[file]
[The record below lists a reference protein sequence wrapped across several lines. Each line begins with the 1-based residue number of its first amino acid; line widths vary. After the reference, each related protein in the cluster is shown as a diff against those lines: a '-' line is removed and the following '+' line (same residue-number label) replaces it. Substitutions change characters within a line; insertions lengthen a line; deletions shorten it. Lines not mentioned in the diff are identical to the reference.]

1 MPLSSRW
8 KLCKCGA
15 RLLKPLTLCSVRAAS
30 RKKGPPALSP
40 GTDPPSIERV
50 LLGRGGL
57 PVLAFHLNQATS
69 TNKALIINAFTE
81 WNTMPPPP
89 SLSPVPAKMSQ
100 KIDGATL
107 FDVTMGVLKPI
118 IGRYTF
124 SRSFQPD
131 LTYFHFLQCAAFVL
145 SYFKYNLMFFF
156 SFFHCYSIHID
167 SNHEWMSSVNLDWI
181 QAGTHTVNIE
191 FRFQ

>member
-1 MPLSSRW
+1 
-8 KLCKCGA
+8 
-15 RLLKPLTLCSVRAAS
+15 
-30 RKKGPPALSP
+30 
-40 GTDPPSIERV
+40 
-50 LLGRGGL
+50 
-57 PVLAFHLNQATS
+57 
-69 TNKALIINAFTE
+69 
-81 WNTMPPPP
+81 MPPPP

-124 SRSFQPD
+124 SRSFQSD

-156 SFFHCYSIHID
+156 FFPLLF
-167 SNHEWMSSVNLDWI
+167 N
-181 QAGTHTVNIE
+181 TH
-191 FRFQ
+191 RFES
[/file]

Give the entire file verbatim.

[The record below lists a reference protein sequence wrapped across several lines. Each line begins with the 1-based residue number of its first amino acid; line widths vary. After the reference, each related protein in the cluster is shown as a diff against those lines: a '-' line is removed and the following '+' line (same residue-number label) replaces it. Substitutions change characters within a line; insertions lengthen a line; deletions shorten it. Lines not mentioned in the diff are identical to the reference.]

1 MPLSSRW
8 KLCKCGA
15 RLLKPLTLCSVRAAS
30 RKKGPPALSP
40 GTDPPSIERV
50 LLGRGGL
57 PVLAFHLNQATS
69 TNKALIINAFTE
81 WNTMPPPP
89 SLSPVPAKMSQ
100 KIDGATL
107 FDVTMGVLKPI
118 IGRYTF
124 SRSFQPD
131 LTYFHFLQCAAFVL
145 SYFKYNLMFFF
156 SFFHCYSIHID
167 SNHEWMSSVNLDWI
181 QAGTHTVNIE
191 FRFQ

>member
-1 MPLSSRW
+1 
-8 KLCKCGA
+8 
-15 RLLKPLTLCSVRAAS
+15 
-30 RKKGPPALSP
+30 
-40 GTDPPSIERV
+40 
-50 LLGRGGL
+50 
-57 PVLAFHLNQATS
+57 
-69 TNKALIINAFTE
+69 
-81 WNTMPPPP
+81 MPPPP

-124 SRSFQPD
+124 SRSFQSD

-156 SFFHCYSIHID
+156 FFPLLF
-167 SNHEWMSSVNLDWI
+167 N
-181 QAGTHTVNIE
+181 TH
-191 FRFQ
+191 RFES